Step 7: Plant Away!

Hopefully your holes aren’t filling with water from saturated soil as mine were, and this process will be a bit easier for you. Basically, we sat the rose on top of the cone, sprinkled a microrhizzae on top of the roots (careful to always do it over the hole so that any excess made it inside), and then began filling the hole with soil, compost, and scoops of mixed amendments. We actually found it easiest to have two people work on each plant, so that one could shovel soil into the hole while the other scattered amendments and compost as the hole started to fill up. This worked well enough to get everything nice and mixed together. A perhaps more efficient alternative would have been to pre-mix not only the amendments, but the compost and some some soil as well. Then you could essentially dump the contents of pre-mixed wheelbarrows, buckets or piles into the hole.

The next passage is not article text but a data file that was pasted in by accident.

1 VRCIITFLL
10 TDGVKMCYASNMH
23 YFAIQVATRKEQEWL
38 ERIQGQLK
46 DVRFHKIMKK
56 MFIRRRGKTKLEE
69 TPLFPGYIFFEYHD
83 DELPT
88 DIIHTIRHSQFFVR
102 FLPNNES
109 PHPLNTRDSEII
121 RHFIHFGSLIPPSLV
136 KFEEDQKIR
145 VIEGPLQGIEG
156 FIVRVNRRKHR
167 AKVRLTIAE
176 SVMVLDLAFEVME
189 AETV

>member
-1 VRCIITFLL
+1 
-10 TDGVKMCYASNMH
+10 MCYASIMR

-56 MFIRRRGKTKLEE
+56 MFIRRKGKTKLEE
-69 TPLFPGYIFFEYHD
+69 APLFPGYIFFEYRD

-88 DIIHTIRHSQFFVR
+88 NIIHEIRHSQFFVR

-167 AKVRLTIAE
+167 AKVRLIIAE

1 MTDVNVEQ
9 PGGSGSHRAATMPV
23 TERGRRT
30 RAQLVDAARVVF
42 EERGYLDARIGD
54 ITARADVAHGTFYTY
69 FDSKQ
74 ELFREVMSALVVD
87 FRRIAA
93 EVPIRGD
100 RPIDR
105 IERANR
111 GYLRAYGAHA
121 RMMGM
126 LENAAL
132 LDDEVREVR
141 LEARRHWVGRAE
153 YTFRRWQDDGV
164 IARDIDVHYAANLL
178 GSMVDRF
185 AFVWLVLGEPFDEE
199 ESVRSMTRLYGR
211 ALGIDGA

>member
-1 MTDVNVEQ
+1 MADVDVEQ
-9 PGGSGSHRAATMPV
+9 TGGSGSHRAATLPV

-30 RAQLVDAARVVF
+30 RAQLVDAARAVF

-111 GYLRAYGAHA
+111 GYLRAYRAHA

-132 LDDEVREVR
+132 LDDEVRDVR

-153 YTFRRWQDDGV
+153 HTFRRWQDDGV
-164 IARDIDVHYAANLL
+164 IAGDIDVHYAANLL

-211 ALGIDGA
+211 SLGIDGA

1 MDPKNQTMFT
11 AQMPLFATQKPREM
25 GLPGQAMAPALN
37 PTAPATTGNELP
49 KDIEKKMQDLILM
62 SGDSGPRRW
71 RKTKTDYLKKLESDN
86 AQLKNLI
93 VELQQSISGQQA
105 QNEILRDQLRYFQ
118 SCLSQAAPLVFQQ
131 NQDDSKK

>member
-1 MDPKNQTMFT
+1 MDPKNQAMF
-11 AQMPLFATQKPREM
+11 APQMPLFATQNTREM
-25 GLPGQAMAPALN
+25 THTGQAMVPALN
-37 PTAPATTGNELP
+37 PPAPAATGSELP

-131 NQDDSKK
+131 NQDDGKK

You want to be careful to make sure the grafting union sits right above the soil level. For us this sometimes took a bit of adjusting (either pulling the rose up or covering it a bit more). As these photos show, while awkwardly cramped around our first few roses planted, we decided to use a wooden stake to make sure we could visualize the correct level for the grafting union. This step got left behind after the first few dozen planted, when the crew became one with the process (or as the sun began to set, who knows).  

Step 8: Mulch